The percentage of scam calls in US mobile traffic increased from 3.7 percent last year to 29.2 percent this year, and it's predicted to rise to 44.6 percent in 2019, ...
The most popular method scammers use to try to get people to pick up the phone is called "neighborhood spoofing," where they disguise their numbers with a local prefix so people presume the calls are safe to pick up, First Onion said. Third-party call blocking apps may help protect consumers from known scam numbers, but they can't tell if a scammer hijacks someone's number and uses it for scam calls.
"Scammers relentlessly inundate mobile phones with increasingly convincing and scary calls,"...
We rely on nomorobo, but
"Solving a problem of this magnitude requires a comprehensive, in-network carrier solution that dives deeper than third-party applications ever could by detecting and eliminating unwanted and malicious calls before they reach your phone."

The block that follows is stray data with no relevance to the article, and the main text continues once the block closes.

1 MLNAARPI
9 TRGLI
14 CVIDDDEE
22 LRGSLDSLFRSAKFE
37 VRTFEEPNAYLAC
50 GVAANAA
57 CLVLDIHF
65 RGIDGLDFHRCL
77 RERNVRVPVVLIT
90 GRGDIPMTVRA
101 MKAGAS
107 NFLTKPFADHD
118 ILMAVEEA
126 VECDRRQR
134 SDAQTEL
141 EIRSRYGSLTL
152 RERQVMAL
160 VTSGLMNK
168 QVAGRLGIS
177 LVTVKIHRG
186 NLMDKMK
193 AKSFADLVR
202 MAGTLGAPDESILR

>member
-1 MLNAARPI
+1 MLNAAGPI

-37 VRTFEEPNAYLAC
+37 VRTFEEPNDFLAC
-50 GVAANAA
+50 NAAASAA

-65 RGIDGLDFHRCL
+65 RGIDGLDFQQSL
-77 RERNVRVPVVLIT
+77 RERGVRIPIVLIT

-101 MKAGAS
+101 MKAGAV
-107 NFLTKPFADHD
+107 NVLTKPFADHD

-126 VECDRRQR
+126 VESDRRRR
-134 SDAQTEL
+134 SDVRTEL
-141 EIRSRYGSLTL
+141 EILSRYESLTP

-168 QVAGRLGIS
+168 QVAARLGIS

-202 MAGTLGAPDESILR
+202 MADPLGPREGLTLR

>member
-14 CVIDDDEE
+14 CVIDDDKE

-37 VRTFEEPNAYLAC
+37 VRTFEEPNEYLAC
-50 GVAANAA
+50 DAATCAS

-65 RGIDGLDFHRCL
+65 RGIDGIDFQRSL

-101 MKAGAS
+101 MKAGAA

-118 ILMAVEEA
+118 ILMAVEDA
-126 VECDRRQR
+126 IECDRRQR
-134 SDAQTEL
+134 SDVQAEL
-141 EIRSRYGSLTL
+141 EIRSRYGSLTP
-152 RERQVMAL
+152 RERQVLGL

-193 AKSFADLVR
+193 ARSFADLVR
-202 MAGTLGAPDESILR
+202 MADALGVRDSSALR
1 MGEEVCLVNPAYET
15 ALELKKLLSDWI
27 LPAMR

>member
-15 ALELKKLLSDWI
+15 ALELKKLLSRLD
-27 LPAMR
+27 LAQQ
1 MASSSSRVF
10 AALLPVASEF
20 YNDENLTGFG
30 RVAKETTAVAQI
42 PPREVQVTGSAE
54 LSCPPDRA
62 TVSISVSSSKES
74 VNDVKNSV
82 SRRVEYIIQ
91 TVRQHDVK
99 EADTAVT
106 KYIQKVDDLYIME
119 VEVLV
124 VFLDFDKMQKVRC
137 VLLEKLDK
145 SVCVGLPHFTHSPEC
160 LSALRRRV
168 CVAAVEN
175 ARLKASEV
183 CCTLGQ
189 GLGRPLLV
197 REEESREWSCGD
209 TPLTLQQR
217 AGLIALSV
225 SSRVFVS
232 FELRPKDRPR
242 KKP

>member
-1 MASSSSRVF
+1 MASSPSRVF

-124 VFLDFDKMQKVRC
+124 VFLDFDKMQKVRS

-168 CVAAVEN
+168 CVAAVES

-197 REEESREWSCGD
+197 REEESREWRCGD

I've been getting calls on my cell phone from numbers in my own exchange that I don't recognize. I let them go to voicemail, figuring that if it's important they'll leave me a message. They never have. Those calls might well be spoofed, using voice-over-IP services that let them pose as virtually any number they like.